Sunday, January 29, 2006
Thursday, January 26, 2006
iTunes single of the week #2
Well, it's good, but frankly I'm uninspired. Particuarly when compared to her work with Zero 7.
Let's be fair to her, she can sing, and well at that. Bearing in mind that it's free, you may as well go and download it.
It's actually quite pretty, in a very raw fashion. Not unlike her, I guess you could argue. It's almost like a deliciously rendered slice through of urban ichor bleeding its salacious hidden diatribe and seditious whisperings all over my Persian rug.
Except that it's not that good. And I don't own a Persian rug, more's the pity.
Was a nice metaphor though.
Wednesday, January 25, 2006
Kill Your Preview
Emo My Arse…
Thankfully Wikipedia is normally right, because when it suggested that Hundred Reasons were in fact Emo, I actually wanted to go to America, and introduce some Wikipedia servers to my good friend thermite.
But anyway now as the FBI are currently winging there way over to arrest me on terrorism offences, I had better make this Quick. The phantasmagorical POST HARDCORE band otherwise known as Hundred Reasons have some rather spiffing demo songs, from their upcoming album Kill Your Own available from their website (www.hundredreasons.com ). Listen now, read later, as my article cannot do justice to the fantastic smorgasbord of musical glory that Hundred Reasons have come up with.
From the rapture of perfection that is the distortion at the opening, to driving Soundgarden inspired riffs, and from Colin Doran’s explosion of punk rock inspired vocals in the chorus, to the slow building to crescendo at the end off the bridge, this song is a cataclysmic landslide on the ears. Very much a new stylistic direction for HR, much more inspired by their punk rock heritage and driving rock riffs of the past, than the post-hardcore Brit rock style they have helped to define.Kill Your Own
Wow, what an opening, once again homage to classic punk, with major rock overtones. The guitar riffs used are so chunky; you could wrap them in chocolate, and make a mint selling it to Cadburys! The vocal line while slightly more restrained than No Pretending, still rings of the energy and passion that only HR can put into a 3 minute long track. And just as you're ringing from the assault of the beginning half, the bridge and guitar solo kick you in the goolies with even more energy. I have heard some criticism that the song starts, and stops with no building of energy in the middle, but I am sure it will make a lot more sense in the context of the full album.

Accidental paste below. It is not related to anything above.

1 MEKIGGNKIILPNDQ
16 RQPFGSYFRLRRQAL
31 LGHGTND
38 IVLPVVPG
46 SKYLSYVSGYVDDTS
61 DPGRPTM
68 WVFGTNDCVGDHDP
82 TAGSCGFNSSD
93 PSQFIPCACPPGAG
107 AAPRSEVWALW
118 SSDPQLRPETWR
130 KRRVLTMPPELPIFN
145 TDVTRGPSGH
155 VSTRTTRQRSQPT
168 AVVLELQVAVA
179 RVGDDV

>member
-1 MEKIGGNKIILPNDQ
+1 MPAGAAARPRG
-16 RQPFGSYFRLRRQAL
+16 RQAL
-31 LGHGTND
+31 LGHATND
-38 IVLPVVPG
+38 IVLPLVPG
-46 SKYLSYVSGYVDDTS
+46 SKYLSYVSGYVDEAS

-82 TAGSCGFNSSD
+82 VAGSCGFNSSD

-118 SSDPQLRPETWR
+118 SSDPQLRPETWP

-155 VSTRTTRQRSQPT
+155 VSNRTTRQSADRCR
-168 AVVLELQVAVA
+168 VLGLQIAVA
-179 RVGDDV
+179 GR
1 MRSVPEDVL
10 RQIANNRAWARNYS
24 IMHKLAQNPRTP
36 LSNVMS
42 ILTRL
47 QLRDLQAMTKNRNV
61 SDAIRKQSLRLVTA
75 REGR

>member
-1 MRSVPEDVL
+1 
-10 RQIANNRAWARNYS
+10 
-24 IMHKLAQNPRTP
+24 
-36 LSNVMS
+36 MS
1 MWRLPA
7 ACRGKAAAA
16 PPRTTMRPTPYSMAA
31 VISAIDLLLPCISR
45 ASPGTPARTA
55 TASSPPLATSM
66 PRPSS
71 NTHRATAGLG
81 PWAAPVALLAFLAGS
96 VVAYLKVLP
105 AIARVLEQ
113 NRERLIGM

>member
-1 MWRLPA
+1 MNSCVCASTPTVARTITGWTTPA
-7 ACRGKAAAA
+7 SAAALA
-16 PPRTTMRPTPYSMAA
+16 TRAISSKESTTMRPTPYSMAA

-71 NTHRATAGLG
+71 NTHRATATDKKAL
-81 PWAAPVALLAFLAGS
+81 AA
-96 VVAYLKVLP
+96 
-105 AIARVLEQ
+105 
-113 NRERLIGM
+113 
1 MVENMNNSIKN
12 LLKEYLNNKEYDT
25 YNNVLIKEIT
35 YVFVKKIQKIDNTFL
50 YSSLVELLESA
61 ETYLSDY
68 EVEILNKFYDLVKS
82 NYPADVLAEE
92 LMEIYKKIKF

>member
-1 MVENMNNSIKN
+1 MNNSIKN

Tim - It's better than he makes out. And he makes it sound awesome.
Would seem to be the obligatory quiet track needed these days… but the immortal words “my arse” spring to mind as soon as the song gets going. Very much Brit rock anthem inspired, with definite Coldplay (for want of a better band) overtones. This song rings of the energy and passion HR put into all of there songs, but also shows restraint and kickass song writing skills, combined with a musical talent so lacking in the British music scene today.
Overall V2 are looking like they made a good purchase when signing Hundred Reasons. They're back to form, (that I never really thought they lost, but the sales of sophomore effort Shatterproof is Not a Challenge show others don't agree) and overall it’s looking like a promising year for the band.
Kill Your Own is released on the March 20th 2006, and a full tour schedule accompanies it.
Tim - 1st of April. Rock City all-nighter. Hundred Reasons headlining. I have my tickets, why don't you?
Tuesday, January 24, 2006
It's emo time
The new darlings of the Emo scene! Knowing no more than the singles Dance, Dance and Sugar, We're Going Down I was briefly surprised by quite how heavy the album is. Even by how heavy those songs are when played at CD quality and pumped at a decent volume. It was a pleasant surprise that my ear drums experienced.
Its lyricism is a joy to my heart. I'm am continually amused by the song titles, my current favourite being the incredibley witty, Champagne For My Real Friends, Real Pain For My Sham Friends, closely followed by, I Slept With Someone In Fall Out Boy And All I Got Was This Stupid Song Written About Me. Genius I tell you. Genius. I'd call it, 'genius in a little box,' but there's nothing little about it. It doesn't actually sound especially big, but it has an interesting sense of scope that makes it somehow sound bigger than it is.
I feel that for what it is this is high praise indeed.
It's a lesson in euphoric pop-punk falling like honey from the lips of an orphaned emo child whose eyeliner is smeared messily across their left cheek. (It's important it's the left one, don't ask me why, just go with it.) It is, however, not actually honeyed. It's melodic and yet as raw as the genre currently seems to have room for. Certainly if you know rawer pop-punk-esque emo I'd love to hear it.